Referrals are extremely valuable for building candidate pools, but we rarely actively do it. Generally we are passive about referrals. A candidate or recent placement may happen to recommend a friend or neighbor, but not because we solicited the referral. If you proactively seek referrals you can reap the benefits. Here’s why you want referrals and how to get them.
To paraphrase a famous quote from Douglas MacArthur – “Old deals never die; they just fade away.” Odds are, most of the deals that fall out of your pipeline you don’t technically ever “lose”, they just lose momentum until the deal is eventually gone. This can happen when a client has other priorities pop up, over vacations and holidays, or because the sales person loses focus (or interest) on the deal.
Deals require consistent action in order to move through the sales process. The problem is that during a longer sales cycle (60 days or more), there is likely to be a period of inactivity. Most sales people don’t want to come across as a pest, so they just wait a couple weeks, or even months. Unfortunately during that time the prospect often will redirect their attention to new priorities, and the pain they were feeling has subsided (usually because the incumbent staffing firm caught wind they were at risk of losing the account, so they stepped up their game).
But there are ways that you can maintain momentum even during the longest of sales cycles, and do it without coming across as the pushy sales person. Here are 8 ways you can keep communication flowing without irritating the prospect:
Quick question: If you needed surgery, would you rather have a world class specialist, or a generalist that barely passed medical school? I’m guessing you would choose the specialist. But this decision doesn’t just occur with life or death situations – the same applies to most products and services. Buyers want to work with experts, so by convincing your prospects that you are an expert, you will naturally create more demand and close more deals.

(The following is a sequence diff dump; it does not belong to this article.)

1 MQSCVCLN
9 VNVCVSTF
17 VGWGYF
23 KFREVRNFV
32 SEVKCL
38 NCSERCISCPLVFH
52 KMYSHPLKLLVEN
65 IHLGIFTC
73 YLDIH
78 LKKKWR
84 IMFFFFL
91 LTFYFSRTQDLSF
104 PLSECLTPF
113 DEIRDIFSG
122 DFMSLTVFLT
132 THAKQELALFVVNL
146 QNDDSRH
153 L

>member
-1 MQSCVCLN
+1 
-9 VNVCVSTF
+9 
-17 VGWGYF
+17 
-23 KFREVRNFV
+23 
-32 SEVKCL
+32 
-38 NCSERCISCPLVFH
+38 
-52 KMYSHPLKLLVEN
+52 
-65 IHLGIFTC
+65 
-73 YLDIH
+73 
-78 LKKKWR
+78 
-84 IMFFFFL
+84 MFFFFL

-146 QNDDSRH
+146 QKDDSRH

“But Tom, I’m not an expert!” Ok, let me ask you a couple more questions.
Do your prospects want to work with you as much as you want their business? In most cases, probably not. You really want their business, and you are just one of many staffing firms calling on them to get a shot. The problem with this unbalanced demand is that it makes it significantly more difficult for you to close deals. And if you are selected, it puts you at a severe disadvantage when negotiating pricing and other terms.
The primary reason for this lack of demand for your service is that you haven’t built enough credibility. Think about it: do professional athletes just pick any surgeon to repair their knee or rotator cuff? No, they seek out the best in the profession, and they pay a significant premium for it. The same is true for staffing – if they perceive you to be the best in your market or niche, prospects will want to work with you. And yes, they will pay a premium for your service.
So how do we get the prospect to want to work with us? Here are 5 key ways you can build credibility, which ultimately leads to demand for your service:
One of the questions I always ask when interviewing someone for a staffing sales position is, “Tell me about the client relationship you are most proud of and why?” About half of the candidates I ask are completely stumped – I don’t hire any of them. Why? Because in our industry, building strong relationships is critical to our long-term success.
And overcoming adverse situations (which we have plenty of in our profession) in many cases results in a stronger relationship. When someone that has been in sales for more than a couple of years can’t think of a client relationship they are proud of, it tells me that they are a transactional sales person. That mentality works great in some other industries, but not in staffing.